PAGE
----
Effective as of August 9, 2017, HOA board members, attorneys, and management representatives in Arizona face new legal requirements and frameworks in 2017. Read on for important changes in Arizona HOA law regarding how HOAs conduct meetings, operations, and seek review of ALJ decisions, as well as a few proposed HOA laws that failed to pass.
Arizona Requires More Transparency in HOA Meetings
After saying that, in his administration, “we’re not going to be regulating the HOAs,” Governor Doug Ducey went ahead and signed into law HB 2411, which does in fact provide further regulation of how HOAs conduct meetings and operations in general, saying that the bill, “promotes transparency and participation for all residents in homeowners’ association governance.”
Under HB 2411, HOAs are now subject to the following rules:
- Homeowners do not have to provide advance notice of videotaping or audio recording of meetings.
- HOAs can prohibit audio or visual taping of meetings so long as the board records the meeting and provides the unedited recording to any member requesting it.
- HOAs must notify the members before going into a closed portion of the meeting and when the notice is given it must recite what specific statutory authority authorizes the closed meeting.
- The ballot (not the envelope) must contain the name, signature and address of the voting member. If voting via secret ballot, only the envelope needs to have the name, signature and address on it.
- Emergency HOA meetings may only deal with emergency matters and only if it cannot wait 48 hours.
ALJ Administrative Decisions Will Continue to Be Treated With Deference by the Courts
As most HOA board members already understand, Arizona HOA law has long provided that disputes between HOAs and homeowners – whether brought by the HOA or the homeowner – could be resolved through an administrative “HOA Dispute Process” in the Arizona Department of Real Estate (ADRE). Such disputes are resolved by the decision of an administrative law judge (ALJ) in the ADRE.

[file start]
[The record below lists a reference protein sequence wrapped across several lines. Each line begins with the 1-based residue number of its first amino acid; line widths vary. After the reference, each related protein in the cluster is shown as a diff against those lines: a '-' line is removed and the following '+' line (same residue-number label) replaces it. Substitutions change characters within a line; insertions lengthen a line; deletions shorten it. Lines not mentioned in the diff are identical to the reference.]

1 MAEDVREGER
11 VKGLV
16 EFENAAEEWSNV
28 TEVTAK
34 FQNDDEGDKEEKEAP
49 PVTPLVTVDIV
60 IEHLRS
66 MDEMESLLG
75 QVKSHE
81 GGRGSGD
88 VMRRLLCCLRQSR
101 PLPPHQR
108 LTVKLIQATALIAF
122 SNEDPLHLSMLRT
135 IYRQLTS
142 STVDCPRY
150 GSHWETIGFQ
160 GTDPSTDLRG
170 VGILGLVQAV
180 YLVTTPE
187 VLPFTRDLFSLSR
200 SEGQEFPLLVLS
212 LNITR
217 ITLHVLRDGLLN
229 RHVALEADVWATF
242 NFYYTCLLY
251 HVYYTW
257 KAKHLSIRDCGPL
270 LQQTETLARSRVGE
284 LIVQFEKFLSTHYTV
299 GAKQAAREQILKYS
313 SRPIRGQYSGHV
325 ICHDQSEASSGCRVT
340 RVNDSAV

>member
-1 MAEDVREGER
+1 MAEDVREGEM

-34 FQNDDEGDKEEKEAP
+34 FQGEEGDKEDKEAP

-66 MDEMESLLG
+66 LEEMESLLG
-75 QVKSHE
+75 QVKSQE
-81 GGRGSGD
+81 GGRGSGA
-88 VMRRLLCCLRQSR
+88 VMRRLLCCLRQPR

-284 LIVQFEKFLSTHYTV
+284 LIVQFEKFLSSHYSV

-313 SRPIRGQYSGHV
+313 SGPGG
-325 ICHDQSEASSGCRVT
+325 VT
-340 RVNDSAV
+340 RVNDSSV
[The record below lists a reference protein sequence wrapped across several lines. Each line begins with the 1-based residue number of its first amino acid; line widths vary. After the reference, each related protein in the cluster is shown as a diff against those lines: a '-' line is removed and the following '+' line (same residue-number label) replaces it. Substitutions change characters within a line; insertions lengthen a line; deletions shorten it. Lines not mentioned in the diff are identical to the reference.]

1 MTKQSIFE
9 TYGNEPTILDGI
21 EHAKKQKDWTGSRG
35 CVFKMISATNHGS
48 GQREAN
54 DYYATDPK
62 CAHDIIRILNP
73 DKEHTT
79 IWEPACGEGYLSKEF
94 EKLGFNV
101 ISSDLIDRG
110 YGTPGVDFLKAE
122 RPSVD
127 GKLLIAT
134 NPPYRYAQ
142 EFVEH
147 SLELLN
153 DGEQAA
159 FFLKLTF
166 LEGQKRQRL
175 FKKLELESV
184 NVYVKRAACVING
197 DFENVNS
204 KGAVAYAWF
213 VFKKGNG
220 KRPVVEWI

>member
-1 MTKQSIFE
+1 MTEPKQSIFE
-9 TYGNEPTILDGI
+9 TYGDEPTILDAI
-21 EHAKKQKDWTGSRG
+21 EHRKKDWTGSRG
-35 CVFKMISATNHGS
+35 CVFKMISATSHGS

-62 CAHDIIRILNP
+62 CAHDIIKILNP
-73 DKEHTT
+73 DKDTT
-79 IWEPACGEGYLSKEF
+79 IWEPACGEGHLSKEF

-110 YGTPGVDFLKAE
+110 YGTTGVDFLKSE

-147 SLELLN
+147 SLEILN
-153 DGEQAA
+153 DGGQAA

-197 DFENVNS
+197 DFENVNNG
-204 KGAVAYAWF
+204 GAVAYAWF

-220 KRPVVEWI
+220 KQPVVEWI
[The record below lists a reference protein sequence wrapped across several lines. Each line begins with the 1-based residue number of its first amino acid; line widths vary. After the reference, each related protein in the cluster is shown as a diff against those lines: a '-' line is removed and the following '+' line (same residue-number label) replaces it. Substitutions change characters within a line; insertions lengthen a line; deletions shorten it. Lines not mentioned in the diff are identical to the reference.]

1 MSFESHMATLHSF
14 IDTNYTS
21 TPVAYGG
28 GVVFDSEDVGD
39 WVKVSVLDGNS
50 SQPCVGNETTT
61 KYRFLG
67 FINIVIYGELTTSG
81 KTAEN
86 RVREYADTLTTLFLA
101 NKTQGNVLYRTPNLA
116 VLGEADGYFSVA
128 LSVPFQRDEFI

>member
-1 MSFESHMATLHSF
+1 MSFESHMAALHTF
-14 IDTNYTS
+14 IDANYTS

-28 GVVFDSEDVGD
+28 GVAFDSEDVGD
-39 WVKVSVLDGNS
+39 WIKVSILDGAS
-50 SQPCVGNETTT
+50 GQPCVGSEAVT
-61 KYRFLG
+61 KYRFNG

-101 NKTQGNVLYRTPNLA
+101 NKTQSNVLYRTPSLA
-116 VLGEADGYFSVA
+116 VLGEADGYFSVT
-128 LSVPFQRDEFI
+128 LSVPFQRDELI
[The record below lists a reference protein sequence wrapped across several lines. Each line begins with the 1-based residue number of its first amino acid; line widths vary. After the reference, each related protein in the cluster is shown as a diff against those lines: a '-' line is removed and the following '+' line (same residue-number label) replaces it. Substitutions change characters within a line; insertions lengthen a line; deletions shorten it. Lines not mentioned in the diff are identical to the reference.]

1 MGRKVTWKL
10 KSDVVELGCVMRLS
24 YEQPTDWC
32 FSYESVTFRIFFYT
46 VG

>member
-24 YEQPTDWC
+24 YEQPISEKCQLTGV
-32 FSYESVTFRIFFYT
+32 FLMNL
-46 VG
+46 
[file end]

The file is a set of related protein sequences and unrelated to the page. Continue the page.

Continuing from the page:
The standard procedure for review on appeal had been that, if either the HOA or the homeowner wished to appeal the ALJ’s decision in the Arizona civil courts, the court would only overturn the ALJ’s decision if the court determined that the decision was contrary to law, not supported by substantial evidence, arbitrary and capricious, or an abuse of discretion. This is a high standard indeed, meaning that an ALJ’s decision typically remains final.
A proposed change to that law in ARS 12-910 had sought to modify the review standard used by a trial court to one “without regard to any previous determination.” Ultimately, however the new version of ARS 12-910 signed into law retains the standard that the trial court should affirm the ALJ’s decision unless it was contrary to law, not supported by substantial evidence, arbitrary and capricious, or an abuse of discretion.
The HOA Bills That Did Not Pass
While HB 2411 and SB 1072 are now the law of the land for HOAs in Arizona, here are a few proposed HOA-related bills that did NOT pass:
- HB 2321: a bill that would have prohibited cumulative voting in Arizona and would have required a “one homeowner, one vote” system for HOA votes
- HB 1113: a bill that would have restricted HOAs from prohibiting artificial grass within the community
- SB 1240: a bill that would have prohibited HOAs from overseeing parking enforcement within the community, regardless of the date of the HOA declaration
- SB 1288: a bill that would have placed increased restrictions on a HOA board member to participate in deliberations or voting when a conflict of interest exists
- SB 1401: a bill that would have prevented HOA employees, contractors, or community managers from receiving any undisclosed fee, gift, gratuity, or commission from a vendor
Contact an HOA Lawyer for Further Help
At Goodman Law Group, our sole focus is on meeting the legal needs of HOAs, including creating and implementing HOA policy and responding to homeowner concerns. Contact us today to discuss any legal challenge your HOA is facing.